An early look at bills that could reduce transparency

With the legislative session under way, the Tennessee Coalition for Open Government is tracking proposed bills that could reduce government transparency, as well as some that could make government more open.

Lawmakers have until Feb. 5 to file bills, so the list could grow.

Two bills would add broad new exceptions to the public records law.

One, (S.B. 2254) by state Sen. Becky Duncan Massey, R-Knoxville, would make confidential the names, addresses and telephone numbers of sexual assault victims.

The bill as introduced, goes further with this blanket language: “No portion of any report, paper, picture, photograph, video, court file, or other document in the custody or possession of any public officer or employee which identifies an alleged victim of a sexual offense shall be made available for public inspection or copying.”

Other states have adopted provisions for keeping the identity of sexual assault victims confidential. But some do this by giving the option to the victim themselves. Others, like Colorado, require the victim’s name and other identifying information about the victim to be deleted from the criminal justice record before being released as a public record.

The proposed Tennessee bill appears to sweep up much more than the name of the victim by making entire documents about sexual assault crimes hidden from public view. This could shut off legitimate independent news reporting about sexual assaults, including watchdog reporting on how law enforcement deals with the crimes, as well as stymie efforts of citizens and groups who seek information in their efforts to combat sexual assault crimes.

Could the unintended consequence be that in trying to protect the victim, this overly broad act makes sexual assault crimes invisible to the public?

Another legislative proposal seeks to close criminal records held by the alcoholic beverage commission.

The bills as introduced, sponsored by state Sen. Ken Yager, R-Harriman, and state Sen. Bill Sanderson, R-Kenton, would add to the exemptions in Tenn. Code Ann. 10-7-504 “all criminal investigative files and records of the Tennessee alcoholic beverage commission” as well as any financial or proprietary information received by the commission.

As sort of an underscore, the bills (S.B. 2263/H.B. 2136) add the alcoholic beverage commission to the three other narrow categories (adoptions, vital records and TBI) exempt from the 70-year rule, which provides for confidential records to become public after 70 years.

Other open records bills govern the collection and release of student and teacher data.

The “Data Accessibility, Transparency and Accountability Act” introduced by state Sen. Dolores Gresham, R-Somerville, and state Rep. Vance Dennis, R-Savannah, would set out what information could be collected on students and teachers, as well as set up a system for making that information public in aggregate form and without identification of specific students.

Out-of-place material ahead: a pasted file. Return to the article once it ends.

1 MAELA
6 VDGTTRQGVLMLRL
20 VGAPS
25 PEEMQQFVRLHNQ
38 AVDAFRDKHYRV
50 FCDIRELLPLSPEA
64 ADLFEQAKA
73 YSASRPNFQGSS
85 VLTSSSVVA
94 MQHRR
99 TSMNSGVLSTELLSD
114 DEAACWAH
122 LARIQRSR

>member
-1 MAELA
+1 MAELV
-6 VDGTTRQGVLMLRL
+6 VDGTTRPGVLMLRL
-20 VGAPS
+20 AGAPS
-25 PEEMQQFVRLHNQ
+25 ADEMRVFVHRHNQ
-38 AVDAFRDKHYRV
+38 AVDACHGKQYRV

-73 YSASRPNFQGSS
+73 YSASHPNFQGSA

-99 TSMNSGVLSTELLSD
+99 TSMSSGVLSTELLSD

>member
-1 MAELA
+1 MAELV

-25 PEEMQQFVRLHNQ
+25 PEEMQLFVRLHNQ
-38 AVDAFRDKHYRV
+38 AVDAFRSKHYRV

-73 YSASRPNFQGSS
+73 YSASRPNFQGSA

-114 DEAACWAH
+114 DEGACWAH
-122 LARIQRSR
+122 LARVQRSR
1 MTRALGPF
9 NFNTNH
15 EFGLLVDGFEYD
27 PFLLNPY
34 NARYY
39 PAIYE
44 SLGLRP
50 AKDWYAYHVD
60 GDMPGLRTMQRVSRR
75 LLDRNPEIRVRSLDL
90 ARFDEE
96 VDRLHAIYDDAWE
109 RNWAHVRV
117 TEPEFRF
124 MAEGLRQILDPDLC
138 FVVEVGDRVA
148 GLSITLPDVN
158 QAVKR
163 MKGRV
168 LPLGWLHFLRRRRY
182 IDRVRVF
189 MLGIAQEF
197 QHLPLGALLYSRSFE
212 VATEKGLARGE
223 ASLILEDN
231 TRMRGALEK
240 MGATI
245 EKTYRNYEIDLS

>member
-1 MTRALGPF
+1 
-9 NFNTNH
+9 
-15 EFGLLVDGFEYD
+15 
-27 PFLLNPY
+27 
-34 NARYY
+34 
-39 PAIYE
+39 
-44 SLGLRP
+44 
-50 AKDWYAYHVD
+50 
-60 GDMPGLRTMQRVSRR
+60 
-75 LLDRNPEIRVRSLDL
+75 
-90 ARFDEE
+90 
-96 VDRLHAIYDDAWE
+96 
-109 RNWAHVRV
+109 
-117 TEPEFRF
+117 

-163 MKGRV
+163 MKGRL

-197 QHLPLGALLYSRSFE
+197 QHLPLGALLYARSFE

Another bill introduced by state Sen. Ferrell Haile, R-Gallatin, deals with the same topic.

One legislative proposal, by state Sen. Lowe Finney, D-Jackson, and state Rep. Craig Fitzhugh, D-Ripley, seeks more transparency in economic development FastTrack grants and loans by requiring a report from recipients annually that includes, among other items “A summary of the number of jobs required by the terms of the grant or loan contract, and the number of jobs created or lost as of December 31 of the previous year, broken down by full‐time, part‐time, and temporary positions, and by wage groups;…”

The companion bills (S.B. 1978/H.B. 1873) also have a provision to make that information transparent to the public by requiring the Department of Community and Economic Development to “publish all reports filed pursuant to this section on its web site no later than April 1 of each year. The department shall provide all of the data from the reports both in a searchable database and as a spreadsheet that can be downloaded in its entirety; provided, when a new report is posted, the department shall leave earlier versions of the data on the web site.”

Other bills under watch include:

* S.B. 2073, introduced by Haile, which would make confidential information related to school safety plans, and exempt meetings involving school safety plans from the Open Meetings Act.

* H.B. 1936, introduced by state Rep. Gary Odom, D-Nashville, that provides for “authorized disclosure to public of information concerning complaints made against assisted-care living facilities and reports of investigations, inspections and surveys involving such facilities.”

* S.B. 2344, introduced by state Sen. Bill Ketron, R-Murfreesboro, that would give a local legislative body authority to decide what publications could be defined as a newspaper to satisfy requirements of public notice laws, moving the decision of where to put public notices into the political realm.

* S.B. 1889 and H.B. 1773, introduced by state Sen. Stacey Campfield, R-Knoxville, and state Rep. Mike Sparks, R-Smyrna, would allow government entities to fulfill the law’s requirements of adequate public notice of a meeting or legal notice by having it read on a radio broadcast and put on the radio station websites (instead of being placed newspapers).

 –By Deborah Fisher, executive director of Tennessee Coalition for Open Government. She can be reached at fisher@tcog.info or (615) 602-4080.

 

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